26 votes
Accepted

Who coined the term "signal-to-noise ratio" and when did statisticians start using the term "noise" to describe randomness?

You are looking at relatively recent references. Noise originally comes from telecommunication analysis in early 1900s well before Shannon; basically, the electrical noise was heard as audible noise- ...
AChem's user avatar
  • 4,049
20 votes
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Did Ronald Fisher ever say anything on varying the threshold of significance level?

Jerry Dallal collected some of Fisher's quotes from various works. And Fisher said too much, first setting the P=0.05 cutoff in 1925, then not following it himself, and, finally, openly advocating ...
Conifold's user avatar
  • 75.2k
19 votes

Why do many names of technical and scientific subjects end with "ics"?

It is not random. These names are of Greek origin, and -ic or -ics are Anglicizations of the Greek suffix -ikos, which meant "pertaining to". In other languages it can be rendered as -ika or -ica, ...
Conifold's user avatar
  • 75.2k
18 votes

Markov chains origins and how is Christianity involved

I'm not an expert on history or theology, but it seems that the motivation behind Nekrasov's claim is related to the Russian Orthodox's Church's doctrine of free will. If this is the only context ...
angryavian's user avatar
12 votes
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Who said that math or statistics is not free from class interest?

The quote is from Lenin, in his instructions to Popov when discussing the project of organizing Soviet statistics in summer of 1918:"Statistics, as any other scientific discipline, poses problems ...
Conifold's user avatar
  • 75.2k
11 votes
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Quotation about $\pi$ and the number of deaths

Almost. E P Wigner (1960), Communications on Pure and Applied Mathematics 13 1–14 The Unreasonable Effectiveness of Mathematics in the Natural Sciences THERE IS A story about two friends, who were ...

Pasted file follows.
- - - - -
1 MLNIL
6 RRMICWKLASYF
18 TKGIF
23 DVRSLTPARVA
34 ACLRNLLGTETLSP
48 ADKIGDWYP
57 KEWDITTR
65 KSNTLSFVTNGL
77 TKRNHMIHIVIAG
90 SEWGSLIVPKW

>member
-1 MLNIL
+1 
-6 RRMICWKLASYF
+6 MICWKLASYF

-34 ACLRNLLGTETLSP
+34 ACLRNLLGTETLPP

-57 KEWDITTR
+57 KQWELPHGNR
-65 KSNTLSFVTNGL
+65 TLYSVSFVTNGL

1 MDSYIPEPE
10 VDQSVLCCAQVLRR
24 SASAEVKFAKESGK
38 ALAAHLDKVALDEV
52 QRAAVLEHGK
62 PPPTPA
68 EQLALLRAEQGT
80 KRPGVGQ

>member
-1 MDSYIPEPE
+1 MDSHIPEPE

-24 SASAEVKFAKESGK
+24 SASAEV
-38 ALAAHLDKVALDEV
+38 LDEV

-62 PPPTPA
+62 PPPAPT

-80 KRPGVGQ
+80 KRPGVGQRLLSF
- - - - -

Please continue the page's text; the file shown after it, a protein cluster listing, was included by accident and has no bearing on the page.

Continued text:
Cosmas Zachos's user avatar
8 votes
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Who introduced random variables into probability?

Concerning the notation $\text{Pr}(|\xi|>\varepsilon)$ here's what I've found so far: Cajori's 1929 A History of Mathematical Notations says nothing on probability theory, which suggest that the ...
Michael Bächtold's user avatar
7 votes
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Law of the Unconscious Statistician - history of the term?

This was discussed on Math Forum. According to Elliot, Halmos called it Fundamental Theorem of the Unconscious Statistician as early as 1946, and according to Bernier, Introduction to the Techniques ...
Conifold's user avatar
  • 75.2k
6 votes
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Where does $M$ for expected value in Russian papers come from?

One would think that Russian usage stems from Kolmogorov's seminal works on probability. However, in Über die Summen durch den Zufall bestimmter unabhängiger Größen (1928) he uses $\mathfrak{M}$ to ...
Conifold's user avatar
  • 75.2k
6 votes

How was the idea of observation error introduced?

Astronomers had to deal with experimental errors to parametrize their geometric models at least as early as Hipparchus, and possibly earlier. There are some techniques and ad hoc methods that can be ...
Conifold's user avatar
  • 75.2k
6 votes
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How long have people been debunking the P value (statistical significance) as commonly used in the human sciences: medicine, psychology and so on?

Depending on how narrowly the point is pinpointed the dating can be spread out, but it is old, some of it predates the official introduction of NHST by Fisher, see Nickerson, Null Hypothesis ...
Conifold's user avatar
  • 75.2k
5 votes

Was fake/rigged data common prior to the 20th century?

Charles Babbage (the grandfather of the computer) in the Reflections on the Decline of Science in England, and on Some of Its Causes (1830) writes about misconduct in science and criticizes British ...
Mauricio's user avatar
  • 3,334
5 votes

How is the word kernel associated with distributions?

Rationalizations that "make sense" are often urban legends after the fact, people who introduce terms rarely make a point of it or report their reasons. The process of spreading is largely by accident ...
Conifold's user avatar
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5 votes
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Why is a time series not called a time sequence?

As @Dave L Renfro noticed, the distinction between series and sequence is not old, and it was possible for the same author to use the two terms with different meanings (also in the same article). ...
user6530's user avatar
  • 3,850
4 votes